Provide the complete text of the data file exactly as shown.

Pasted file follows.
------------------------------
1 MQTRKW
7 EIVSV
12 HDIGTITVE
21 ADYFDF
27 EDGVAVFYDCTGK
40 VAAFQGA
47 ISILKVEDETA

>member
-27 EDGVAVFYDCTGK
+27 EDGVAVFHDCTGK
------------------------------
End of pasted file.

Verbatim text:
1 MQTRKW
7 EIVSV
12 HDIGTITVE
21 ADYFDF
27 EDGVAVFYDCTGK
40 VAAFQGA
47 ISILKVEDETA

>member
-27 EDGVAVFYDCTGK
+27 EDGVAVFHDCTGK